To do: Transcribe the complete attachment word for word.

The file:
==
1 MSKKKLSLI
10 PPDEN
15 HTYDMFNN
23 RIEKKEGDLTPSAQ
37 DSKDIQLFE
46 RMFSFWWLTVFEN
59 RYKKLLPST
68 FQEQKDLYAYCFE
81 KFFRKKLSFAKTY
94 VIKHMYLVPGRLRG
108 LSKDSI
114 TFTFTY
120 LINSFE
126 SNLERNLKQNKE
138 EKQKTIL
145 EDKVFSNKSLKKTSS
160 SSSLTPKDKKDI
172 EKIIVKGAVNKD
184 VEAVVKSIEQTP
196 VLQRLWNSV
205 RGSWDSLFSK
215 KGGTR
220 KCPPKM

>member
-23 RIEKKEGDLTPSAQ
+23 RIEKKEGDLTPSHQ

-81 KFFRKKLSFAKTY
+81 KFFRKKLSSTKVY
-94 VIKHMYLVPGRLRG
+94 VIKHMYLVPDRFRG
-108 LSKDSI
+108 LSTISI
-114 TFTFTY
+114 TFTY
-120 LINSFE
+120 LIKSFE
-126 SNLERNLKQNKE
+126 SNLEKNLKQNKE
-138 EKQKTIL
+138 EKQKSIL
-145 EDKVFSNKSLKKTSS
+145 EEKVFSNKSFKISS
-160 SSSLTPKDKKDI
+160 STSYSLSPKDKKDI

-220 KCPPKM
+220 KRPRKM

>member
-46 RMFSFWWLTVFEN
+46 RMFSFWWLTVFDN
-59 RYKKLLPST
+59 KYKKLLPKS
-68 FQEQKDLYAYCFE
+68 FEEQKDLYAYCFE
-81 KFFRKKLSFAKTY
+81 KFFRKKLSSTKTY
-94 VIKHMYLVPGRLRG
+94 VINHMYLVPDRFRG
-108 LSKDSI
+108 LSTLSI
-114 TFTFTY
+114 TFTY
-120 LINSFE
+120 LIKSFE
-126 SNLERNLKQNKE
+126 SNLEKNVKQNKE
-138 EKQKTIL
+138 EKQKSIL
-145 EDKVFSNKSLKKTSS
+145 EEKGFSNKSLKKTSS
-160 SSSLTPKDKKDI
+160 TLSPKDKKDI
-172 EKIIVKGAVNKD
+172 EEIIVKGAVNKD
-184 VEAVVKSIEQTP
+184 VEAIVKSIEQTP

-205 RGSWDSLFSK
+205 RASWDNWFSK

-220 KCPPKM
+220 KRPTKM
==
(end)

1 MSKKKLSLI
10 PPDEN
15 HTYDMFNN
23 RIEKKEGDLTPSAQ
37 DSKDIQLFE
46 RMFSFWWLTVFEN
59 RYKKLLPST
68 FQEQKDLYAYCFE
81 KFFRKKLSFAKTY
94 VIKHMYLVPGRLRG
108 LSKDSI
114 TFTFTY
120 LINSFE
126 SNLERNLKQNKE
138 EKQKTIL
145 EDKVFSNKSLKKTSS
160 SSSLTPKDKKDI
172 EKIIVKGAVNKD
184 VEAVVKSIEQTP
196 VLQRLWNSV
205 RGSWDSLFSK
215 KGGTR
220 KCPPKM

>member
-23 RIEKKEGDLTPSAQ
+23 RIEKKEGDLTPSHQ

-81 KFFRKKLSFAKTY
+81 KFFRKKLSSTKVY
-94 VIKHMYLVPGRLRG
+94 VIKHMYLVPDRFRG
-108 LSKDSI
+108 LSTISI
-114 TFTFTY
+114 TFTY
-120 LINSFE
+120 LIKSFE
-126 SNLERNLKQNKE
+126 SNLEKNLKQNKE
-138 EKQKTIL
+138 EKQKSIL
-145 EDKVFSNKSLKKTSS
+145 EEKVFSNKSFKISS
-160 SSSLTPKDKKDI
+160 STSYSLSPKDKKDI

-220 KCPPKM
+220 KRPRKM

>member
-46 RMFSFWWLTVFEN
+46 RMFSFWWLTVFDN
-59 RYKKLLPST
+59 KYKKLLPKS
-68 FQEQKDLYAYCFE
+68 FEEQKDLYAYCFE
-81 KFFRKKLSFAKTY
+81 KFFRKKLSSTKTY
-94 VIKHMYLVPGRLRG
+94 VINHMYLVPDRFRG
-108 LSKDSI
+108 LSTLSI
-114 TFTFTY
+114 TFTY
-120 LINSFE
+120 LIKSFE
-126 SNLERNLKQNKE
+126 SNLEKNVKQNKE
-138 EKQKTIL
+138 EKQKSIL
-145 EDKVFSNKSLKKTSS
+145 EEKGFSNKSLKKTSS
-160 SSSLTPKDKKDI
+160 TLSPKDKKDI
-172 EKIIVKGAVNKD
+172 EEIIVKGAVNKD
-184 VEAVVKSIEQTP
+184 VEAIVKSIEQTP

-205 RGSWDSLFSK
+205 RASWDNWFSK

-220 KCPPKM
+220 KRPTKM